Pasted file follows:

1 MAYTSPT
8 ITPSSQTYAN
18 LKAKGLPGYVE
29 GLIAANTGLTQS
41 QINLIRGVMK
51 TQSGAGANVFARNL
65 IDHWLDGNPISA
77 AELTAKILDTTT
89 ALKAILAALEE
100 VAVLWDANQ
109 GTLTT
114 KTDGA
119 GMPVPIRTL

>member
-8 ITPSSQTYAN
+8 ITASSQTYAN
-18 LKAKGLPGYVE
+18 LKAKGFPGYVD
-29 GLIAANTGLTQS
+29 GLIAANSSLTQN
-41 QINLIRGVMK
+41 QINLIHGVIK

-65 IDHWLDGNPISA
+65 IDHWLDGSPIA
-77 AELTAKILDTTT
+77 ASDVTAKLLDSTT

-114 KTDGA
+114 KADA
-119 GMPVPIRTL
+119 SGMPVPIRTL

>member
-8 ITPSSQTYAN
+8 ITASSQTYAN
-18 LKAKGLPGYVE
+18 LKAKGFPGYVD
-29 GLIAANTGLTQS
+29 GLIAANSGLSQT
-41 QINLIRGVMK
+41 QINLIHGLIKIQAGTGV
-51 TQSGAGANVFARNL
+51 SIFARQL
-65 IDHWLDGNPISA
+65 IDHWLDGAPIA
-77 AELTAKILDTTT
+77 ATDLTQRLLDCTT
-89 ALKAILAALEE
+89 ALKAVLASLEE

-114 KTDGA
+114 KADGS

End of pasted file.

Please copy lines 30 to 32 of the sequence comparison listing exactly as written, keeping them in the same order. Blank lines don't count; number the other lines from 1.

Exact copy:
+119 SGMPVPIRTL

>member
-8 ITPSSQTYAN